This is the first of a 2 or 3 part (We’ll see how the story goes) Nick Ventner Tale that I will be releasing over the coming weeks. I’m about halfway done with the rest, so expect to see it soon!
Also, we have an official release date for Whiteout of May 1st, 2018! We’ll be posting the pre-order page soon, and for those of you interested in reading the book early, check out Aberrant Literature’s advance reader program, it’s free! https://mailchi.mp/04340f2cea01/aberrant-lit-advance-review-program
Part 1 – Cabin in the Woods
“Do you know what a monster hunter’s least favorite day of the year is?” Nick was already slurring and was on the verge of double vision. It had been a night of very heavy drinking, like most, had ended with nearly empty pockets. The only way to get a few more rounds was telling a good story.
“Halloween?” asked the man sitting on the adjacent barstool. He was unshaven and from the froth surrounding the edges of his beard, looked like he took shelter at the bottom of a bottle frequently.
Can’t even get the right answer at a monster hunting bar… Jimmy’s, sometimes called ‘The Haven’, was well known as a neutral zone for professionals to meet in between contracts, but occasionally it was discovered by rubes. “No.” Nick sighed. “For any respectable monster hunter,” he puffed out his chest, “the scariest day of the year is December 21st.”
The man’s eyes squinted, and Nick could have sworn that smoke began to rise from the tips of his ears.
Wanting to spare any further consternation, he plowed on. “It’s because of the vampires. Now, granted, it’s June 21st in the southern hemisphere, and those at the equator don’t really give a shit, but at our latitude, it’s December 21st.”
The man nodded along in understanding and called for another beer.
“The day of the year with the longest dark…” Nick’s eyes ached at the thought of it and a tight pain crept into both of his temples. “I remember once in my youth thinking it was the best time for a hunt because all the beasts would be out in the open…”
The man’s beer arrived, and he drank half of it in one gulp. Most of it sloshed down his front but he didn’t seem to notice. “Seems to me like the best time to run and hide.” He belched, blowing a sour wind into Nick’s face.
There are bog monsters with better breath. While disgusted, Nick had his audience, and that was all he needed. “Maybe with more years of experience, I would have felt the same way. But in my youth, that much danger in one place seemed like a party.” Several of the bar’s other patrons had begun to listen from their booths. Nick had many problems, but drawing a crowd wasn’t one of them.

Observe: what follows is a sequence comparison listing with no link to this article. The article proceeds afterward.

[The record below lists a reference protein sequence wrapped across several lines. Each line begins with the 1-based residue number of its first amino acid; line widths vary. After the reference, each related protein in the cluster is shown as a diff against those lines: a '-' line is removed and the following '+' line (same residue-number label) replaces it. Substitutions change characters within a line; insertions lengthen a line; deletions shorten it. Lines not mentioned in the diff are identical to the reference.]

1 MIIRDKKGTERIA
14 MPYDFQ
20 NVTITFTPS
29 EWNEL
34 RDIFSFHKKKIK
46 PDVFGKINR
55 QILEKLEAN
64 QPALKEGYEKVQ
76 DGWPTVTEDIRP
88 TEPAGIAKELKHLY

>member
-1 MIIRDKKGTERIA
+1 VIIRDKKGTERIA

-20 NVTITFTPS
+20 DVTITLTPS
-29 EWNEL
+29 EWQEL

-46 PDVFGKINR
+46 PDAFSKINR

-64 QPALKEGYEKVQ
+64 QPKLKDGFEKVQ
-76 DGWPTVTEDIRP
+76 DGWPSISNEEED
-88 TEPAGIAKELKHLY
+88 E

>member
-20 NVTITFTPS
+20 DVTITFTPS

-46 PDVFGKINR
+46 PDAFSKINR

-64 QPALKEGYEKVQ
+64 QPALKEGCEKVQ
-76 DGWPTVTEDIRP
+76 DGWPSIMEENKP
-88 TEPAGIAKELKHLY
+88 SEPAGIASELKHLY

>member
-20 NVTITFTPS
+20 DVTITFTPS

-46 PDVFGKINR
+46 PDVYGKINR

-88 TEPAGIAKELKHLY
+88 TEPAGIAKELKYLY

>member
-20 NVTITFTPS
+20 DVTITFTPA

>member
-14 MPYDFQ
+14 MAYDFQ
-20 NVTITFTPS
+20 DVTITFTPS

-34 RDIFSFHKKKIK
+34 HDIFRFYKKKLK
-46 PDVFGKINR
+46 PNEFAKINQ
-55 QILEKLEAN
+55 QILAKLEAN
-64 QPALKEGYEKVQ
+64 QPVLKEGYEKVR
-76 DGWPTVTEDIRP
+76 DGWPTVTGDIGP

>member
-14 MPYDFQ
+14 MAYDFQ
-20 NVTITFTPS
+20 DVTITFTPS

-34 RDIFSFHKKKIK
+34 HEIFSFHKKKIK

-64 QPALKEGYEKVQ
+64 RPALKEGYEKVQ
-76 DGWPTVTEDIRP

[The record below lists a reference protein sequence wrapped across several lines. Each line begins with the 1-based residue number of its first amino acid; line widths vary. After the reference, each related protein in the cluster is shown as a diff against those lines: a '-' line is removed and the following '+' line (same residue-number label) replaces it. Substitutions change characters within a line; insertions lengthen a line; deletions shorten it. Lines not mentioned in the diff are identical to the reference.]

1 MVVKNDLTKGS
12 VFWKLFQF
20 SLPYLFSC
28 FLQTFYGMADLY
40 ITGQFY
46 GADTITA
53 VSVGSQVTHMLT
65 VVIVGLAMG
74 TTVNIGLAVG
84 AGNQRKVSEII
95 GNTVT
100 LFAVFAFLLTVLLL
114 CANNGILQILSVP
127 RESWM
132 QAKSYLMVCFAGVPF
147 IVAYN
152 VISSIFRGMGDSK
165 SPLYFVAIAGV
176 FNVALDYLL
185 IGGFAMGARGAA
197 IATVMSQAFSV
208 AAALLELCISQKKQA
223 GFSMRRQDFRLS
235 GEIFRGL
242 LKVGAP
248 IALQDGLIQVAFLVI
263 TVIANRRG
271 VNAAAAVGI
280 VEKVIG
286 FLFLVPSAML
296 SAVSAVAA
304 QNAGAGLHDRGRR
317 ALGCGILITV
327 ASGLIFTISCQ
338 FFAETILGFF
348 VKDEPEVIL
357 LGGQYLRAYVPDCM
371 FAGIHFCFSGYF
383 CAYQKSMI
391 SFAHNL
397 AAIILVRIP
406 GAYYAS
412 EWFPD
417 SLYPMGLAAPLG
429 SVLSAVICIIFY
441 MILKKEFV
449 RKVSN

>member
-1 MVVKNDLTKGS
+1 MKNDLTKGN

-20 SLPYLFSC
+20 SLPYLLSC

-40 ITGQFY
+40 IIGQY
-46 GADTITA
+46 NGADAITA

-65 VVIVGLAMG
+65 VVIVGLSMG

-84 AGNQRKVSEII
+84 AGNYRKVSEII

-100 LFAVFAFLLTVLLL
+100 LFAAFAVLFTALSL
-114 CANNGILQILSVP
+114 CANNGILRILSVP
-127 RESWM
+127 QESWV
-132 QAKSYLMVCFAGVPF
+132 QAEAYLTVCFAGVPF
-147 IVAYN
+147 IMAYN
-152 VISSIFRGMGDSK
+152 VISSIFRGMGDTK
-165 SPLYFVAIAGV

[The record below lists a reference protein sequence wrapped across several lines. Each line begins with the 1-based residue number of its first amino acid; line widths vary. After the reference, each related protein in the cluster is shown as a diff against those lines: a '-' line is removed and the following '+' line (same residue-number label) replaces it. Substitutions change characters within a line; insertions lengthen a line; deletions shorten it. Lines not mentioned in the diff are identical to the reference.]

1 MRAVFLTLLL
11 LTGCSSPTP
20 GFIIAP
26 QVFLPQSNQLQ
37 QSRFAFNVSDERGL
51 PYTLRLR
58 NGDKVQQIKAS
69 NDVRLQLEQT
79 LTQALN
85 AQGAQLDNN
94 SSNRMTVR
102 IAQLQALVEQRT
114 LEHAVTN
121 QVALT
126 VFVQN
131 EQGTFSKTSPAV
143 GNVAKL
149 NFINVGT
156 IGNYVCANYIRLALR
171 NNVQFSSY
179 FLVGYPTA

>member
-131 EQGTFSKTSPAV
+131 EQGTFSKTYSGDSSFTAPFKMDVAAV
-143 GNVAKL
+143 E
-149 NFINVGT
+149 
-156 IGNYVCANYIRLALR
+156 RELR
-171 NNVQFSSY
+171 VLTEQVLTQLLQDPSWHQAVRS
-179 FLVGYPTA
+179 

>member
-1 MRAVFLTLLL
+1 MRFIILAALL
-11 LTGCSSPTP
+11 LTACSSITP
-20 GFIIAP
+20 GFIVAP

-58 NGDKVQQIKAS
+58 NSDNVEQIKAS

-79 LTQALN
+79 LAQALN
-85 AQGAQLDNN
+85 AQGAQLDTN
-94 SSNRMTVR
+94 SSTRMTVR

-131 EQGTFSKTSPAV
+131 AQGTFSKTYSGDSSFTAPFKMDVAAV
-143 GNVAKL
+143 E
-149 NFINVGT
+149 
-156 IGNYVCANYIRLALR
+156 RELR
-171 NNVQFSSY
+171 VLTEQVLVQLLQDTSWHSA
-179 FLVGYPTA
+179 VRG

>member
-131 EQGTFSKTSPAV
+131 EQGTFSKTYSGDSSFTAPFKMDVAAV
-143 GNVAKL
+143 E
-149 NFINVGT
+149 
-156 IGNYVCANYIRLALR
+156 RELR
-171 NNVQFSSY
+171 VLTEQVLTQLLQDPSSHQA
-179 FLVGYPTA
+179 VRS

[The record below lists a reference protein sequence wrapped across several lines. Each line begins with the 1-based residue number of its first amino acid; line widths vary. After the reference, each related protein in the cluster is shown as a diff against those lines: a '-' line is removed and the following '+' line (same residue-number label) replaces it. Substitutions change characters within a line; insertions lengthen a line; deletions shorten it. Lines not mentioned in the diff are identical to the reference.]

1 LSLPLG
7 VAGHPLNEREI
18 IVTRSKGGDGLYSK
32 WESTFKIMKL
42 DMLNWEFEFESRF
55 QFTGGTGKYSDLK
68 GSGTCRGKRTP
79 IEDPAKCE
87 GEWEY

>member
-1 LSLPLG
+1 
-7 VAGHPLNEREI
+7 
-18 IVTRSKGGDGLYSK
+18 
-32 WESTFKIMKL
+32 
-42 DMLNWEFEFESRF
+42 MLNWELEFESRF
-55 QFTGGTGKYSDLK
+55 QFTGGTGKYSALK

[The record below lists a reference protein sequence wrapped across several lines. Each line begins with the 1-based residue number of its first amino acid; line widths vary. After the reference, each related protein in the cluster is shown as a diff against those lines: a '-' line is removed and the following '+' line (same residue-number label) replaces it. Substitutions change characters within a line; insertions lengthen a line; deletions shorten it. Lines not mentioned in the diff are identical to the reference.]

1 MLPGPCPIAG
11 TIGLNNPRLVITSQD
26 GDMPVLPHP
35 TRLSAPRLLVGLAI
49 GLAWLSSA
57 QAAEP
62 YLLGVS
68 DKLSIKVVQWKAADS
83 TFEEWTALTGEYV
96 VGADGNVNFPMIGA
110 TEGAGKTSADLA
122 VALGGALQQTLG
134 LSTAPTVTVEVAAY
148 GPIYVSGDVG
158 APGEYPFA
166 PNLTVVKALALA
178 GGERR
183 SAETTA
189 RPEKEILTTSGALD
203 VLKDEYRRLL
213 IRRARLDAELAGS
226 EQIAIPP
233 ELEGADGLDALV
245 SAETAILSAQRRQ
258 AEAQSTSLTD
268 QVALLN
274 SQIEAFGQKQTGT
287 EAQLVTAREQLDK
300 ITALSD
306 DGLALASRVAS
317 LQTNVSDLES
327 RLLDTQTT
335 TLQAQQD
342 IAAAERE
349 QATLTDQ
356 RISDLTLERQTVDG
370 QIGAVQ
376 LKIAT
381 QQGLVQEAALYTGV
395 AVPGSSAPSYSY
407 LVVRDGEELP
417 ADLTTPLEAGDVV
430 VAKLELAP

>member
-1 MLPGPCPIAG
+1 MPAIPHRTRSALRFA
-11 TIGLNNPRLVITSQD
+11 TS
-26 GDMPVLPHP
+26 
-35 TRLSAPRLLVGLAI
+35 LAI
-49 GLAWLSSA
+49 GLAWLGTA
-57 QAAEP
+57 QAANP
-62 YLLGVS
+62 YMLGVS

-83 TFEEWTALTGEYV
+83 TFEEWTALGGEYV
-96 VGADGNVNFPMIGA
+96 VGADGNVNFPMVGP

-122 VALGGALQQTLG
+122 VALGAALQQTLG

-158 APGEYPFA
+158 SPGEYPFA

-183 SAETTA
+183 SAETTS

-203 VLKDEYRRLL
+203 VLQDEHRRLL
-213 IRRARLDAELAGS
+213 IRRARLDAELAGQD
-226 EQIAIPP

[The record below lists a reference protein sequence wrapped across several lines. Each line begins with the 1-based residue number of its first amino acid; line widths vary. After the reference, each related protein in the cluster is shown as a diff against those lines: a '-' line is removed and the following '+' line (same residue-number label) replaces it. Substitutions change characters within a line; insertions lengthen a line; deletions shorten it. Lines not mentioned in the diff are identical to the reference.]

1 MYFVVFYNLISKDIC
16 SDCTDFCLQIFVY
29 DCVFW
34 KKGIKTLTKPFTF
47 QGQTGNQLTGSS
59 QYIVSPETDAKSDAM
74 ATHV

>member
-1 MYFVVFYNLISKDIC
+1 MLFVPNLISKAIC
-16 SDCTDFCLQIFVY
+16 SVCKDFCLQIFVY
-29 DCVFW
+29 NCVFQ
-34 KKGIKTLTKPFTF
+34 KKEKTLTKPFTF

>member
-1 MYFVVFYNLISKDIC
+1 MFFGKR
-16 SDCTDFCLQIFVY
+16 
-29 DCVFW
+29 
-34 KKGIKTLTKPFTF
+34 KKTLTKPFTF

So, there I was, in the American North, hunting down a particularly vicious vampire, the stuff of legend. Now, I wasn’t far enough North to get thirty days of darkness, but let’s just say the solstice was still going to be a long night. I thought I knew everything. I had rented a cabin just on the edge of town, saying often and loudly that I would be staying there. In hindsight, any half-witted beast could have seen it was a trap. Subtlety wasn’t and isn’t my specialty.
The cabin was stocked with garlic, wooden stakes, crosses, you name it. If it could harm a vampire, I had it. There were chalk lines around the door, a large sign out front that said, “Come on in” just in case they were old fashioned, and I had eaten a few cloves of garlic for good measure. I even hung a small painting of the Virgin Mary on the back wall for good measure. Dollar store religious iconography wouldn’t deter a focused vampire, but it could be distracting.
It was around 3PM when the sun set that day. I had boarded up the windows, stoked a fire, and set up a chair next to it. On my lap were two crossbows loaded with holy-water-soaked bolts, and on the table, a glass of fine whiskey to stave off the evening chill. Even if the vampires didn’t come, and I was pretty sure they would, it had the makings of a very pleasant evening.
The hours rolled by, and the tumblers of whiskey drained and emptied. Boredom set in around eight, just after full dark. I was just about to nod off when a scratching at the door woke me. My heart leapt with excitement. There was some trepidation, but I was too young to know what I was getting myself into. In the end, killing a vampire king was going to look good on my resume and bring in more than a few clients. All was silent except for the crackling of the logs in the fire. I took deep breaths, readying myself for what was to come.
A dark shadow crossed over the bottom of the door frame followed by the sound of something sniffing the ground. It took my mind a minute to realize why that sound was bad, and then the painfully obvious truth hit me. Vampires don’t snuffle under doorways, werewolves do. That was the last night I ever left home without silver.
“Are you carrying silver on you now?” asked a woman who had taken up residence on Nick’s left. Her eyes glittered maliciously as if she wanted nothing more than to poke holes in his surely fraudulent story. It wouldn’t be the first time she had tried. Margret was a brutal sort of honest.
Nick reached into his pocket and pulled out three silver bullets. “Never leave home without them.” He neglected to mention the fact that all his fillings had also been done in silver, but some secrets were best kept secrets.
“A man of his word, intriguing.” The woman gave Nick an appreciatory glance.